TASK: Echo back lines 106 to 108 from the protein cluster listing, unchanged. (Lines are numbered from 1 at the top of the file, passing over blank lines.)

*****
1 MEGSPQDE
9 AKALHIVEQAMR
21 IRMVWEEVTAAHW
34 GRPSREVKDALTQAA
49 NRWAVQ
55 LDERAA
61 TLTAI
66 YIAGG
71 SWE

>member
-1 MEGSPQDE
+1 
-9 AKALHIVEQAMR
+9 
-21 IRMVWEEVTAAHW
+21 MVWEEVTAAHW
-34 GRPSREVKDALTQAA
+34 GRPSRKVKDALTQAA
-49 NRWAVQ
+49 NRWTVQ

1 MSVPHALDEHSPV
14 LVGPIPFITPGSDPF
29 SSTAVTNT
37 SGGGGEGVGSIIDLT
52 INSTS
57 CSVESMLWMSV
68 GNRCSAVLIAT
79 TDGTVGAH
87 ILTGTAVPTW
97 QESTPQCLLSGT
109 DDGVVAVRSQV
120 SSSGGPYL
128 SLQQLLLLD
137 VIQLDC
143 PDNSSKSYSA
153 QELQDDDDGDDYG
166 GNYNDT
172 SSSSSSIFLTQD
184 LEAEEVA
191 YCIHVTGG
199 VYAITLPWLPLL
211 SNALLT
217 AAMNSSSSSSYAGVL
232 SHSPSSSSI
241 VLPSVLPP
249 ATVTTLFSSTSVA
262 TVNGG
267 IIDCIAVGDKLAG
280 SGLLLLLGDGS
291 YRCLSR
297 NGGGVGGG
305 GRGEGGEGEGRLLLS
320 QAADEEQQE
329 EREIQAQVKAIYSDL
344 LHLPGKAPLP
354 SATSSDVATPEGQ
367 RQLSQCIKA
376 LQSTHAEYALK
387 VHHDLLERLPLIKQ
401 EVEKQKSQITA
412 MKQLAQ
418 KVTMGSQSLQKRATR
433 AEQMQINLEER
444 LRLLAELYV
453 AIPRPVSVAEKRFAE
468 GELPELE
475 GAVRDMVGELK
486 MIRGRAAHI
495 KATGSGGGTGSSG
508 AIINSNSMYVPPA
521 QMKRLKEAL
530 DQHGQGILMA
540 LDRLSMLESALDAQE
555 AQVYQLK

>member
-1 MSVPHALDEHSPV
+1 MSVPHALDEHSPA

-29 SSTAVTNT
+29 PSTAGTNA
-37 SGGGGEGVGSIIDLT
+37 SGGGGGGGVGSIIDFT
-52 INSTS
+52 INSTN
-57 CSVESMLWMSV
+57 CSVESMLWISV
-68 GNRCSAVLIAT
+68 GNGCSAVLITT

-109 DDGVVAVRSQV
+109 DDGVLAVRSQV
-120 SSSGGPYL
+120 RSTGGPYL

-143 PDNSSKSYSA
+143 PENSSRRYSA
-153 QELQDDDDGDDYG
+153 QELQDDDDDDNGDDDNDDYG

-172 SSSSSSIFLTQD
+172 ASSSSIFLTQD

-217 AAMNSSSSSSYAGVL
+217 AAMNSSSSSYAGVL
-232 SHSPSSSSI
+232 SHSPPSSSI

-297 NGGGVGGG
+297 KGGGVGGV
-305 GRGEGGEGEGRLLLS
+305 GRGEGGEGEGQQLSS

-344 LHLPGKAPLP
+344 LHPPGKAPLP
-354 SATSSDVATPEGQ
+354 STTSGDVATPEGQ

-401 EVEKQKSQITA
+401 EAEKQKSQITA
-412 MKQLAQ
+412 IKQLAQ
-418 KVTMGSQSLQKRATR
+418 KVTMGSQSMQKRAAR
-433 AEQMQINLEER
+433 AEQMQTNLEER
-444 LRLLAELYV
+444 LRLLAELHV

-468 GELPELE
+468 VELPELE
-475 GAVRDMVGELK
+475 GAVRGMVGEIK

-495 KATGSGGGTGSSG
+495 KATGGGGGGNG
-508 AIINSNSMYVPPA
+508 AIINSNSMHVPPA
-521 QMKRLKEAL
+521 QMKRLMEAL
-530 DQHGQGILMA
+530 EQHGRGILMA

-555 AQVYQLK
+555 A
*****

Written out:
-344 LHLPGKAPLP
+344 LHPPGKAPLP
-354 SATSSDVATPEGQ